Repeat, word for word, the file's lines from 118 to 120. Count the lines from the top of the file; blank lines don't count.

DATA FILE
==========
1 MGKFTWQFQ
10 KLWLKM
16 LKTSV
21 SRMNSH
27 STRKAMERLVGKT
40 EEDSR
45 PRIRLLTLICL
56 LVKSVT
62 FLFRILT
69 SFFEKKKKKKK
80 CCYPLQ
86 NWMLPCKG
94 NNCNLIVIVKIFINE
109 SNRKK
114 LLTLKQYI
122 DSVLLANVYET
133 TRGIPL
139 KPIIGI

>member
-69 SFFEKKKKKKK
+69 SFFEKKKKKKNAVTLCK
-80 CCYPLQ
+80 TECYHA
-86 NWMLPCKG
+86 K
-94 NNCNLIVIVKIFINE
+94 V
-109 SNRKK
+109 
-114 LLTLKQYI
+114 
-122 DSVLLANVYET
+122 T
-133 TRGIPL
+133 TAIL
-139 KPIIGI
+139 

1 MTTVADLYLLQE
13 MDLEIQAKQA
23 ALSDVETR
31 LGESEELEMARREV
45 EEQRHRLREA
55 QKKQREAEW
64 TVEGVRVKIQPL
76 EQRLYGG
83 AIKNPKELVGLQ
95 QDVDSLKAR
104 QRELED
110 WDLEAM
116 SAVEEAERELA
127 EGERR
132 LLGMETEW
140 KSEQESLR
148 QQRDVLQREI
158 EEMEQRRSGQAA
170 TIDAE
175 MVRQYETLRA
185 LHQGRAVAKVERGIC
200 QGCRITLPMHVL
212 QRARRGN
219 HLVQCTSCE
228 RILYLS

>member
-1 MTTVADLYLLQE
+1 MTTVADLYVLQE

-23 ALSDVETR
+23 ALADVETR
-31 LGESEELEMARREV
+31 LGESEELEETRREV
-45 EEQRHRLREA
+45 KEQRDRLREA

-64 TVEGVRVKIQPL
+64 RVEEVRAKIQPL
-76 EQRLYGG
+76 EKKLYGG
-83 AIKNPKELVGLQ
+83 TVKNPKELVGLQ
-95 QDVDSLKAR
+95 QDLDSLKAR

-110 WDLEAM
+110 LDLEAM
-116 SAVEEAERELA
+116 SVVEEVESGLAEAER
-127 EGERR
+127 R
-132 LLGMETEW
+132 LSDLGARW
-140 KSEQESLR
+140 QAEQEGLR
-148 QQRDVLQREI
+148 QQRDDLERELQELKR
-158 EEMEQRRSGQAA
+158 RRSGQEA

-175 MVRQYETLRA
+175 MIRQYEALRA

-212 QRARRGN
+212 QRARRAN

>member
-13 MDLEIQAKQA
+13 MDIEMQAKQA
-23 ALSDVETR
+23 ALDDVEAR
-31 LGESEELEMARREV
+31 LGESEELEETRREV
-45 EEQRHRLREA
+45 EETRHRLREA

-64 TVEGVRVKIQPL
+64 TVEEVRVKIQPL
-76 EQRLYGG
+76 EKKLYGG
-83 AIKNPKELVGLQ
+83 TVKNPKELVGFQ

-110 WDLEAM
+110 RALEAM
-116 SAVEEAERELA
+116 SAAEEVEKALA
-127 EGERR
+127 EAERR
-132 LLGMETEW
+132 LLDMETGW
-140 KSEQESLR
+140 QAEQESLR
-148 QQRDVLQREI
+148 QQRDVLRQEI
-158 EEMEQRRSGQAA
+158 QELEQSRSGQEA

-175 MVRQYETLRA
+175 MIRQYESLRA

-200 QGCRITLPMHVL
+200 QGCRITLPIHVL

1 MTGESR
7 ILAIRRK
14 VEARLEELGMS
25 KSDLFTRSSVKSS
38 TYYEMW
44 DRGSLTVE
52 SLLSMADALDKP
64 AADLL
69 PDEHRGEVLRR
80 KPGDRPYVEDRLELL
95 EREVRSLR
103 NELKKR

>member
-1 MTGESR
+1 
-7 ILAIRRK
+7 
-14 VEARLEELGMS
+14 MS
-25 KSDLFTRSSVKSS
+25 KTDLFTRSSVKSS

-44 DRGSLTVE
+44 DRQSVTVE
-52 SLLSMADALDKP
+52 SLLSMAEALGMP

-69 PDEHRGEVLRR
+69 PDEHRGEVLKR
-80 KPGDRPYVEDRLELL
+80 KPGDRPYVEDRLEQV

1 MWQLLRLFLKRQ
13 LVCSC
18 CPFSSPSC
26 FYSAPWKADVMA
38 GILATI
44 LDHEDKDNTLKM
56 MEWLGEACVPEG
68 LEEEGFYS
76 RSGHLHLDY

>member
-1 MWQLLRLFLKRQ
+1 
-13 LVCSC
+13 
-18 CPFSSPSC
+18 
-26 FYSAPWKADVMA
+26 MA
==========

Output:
+127 EAERR
-132 LLGMETEW
+132 LLDMETGW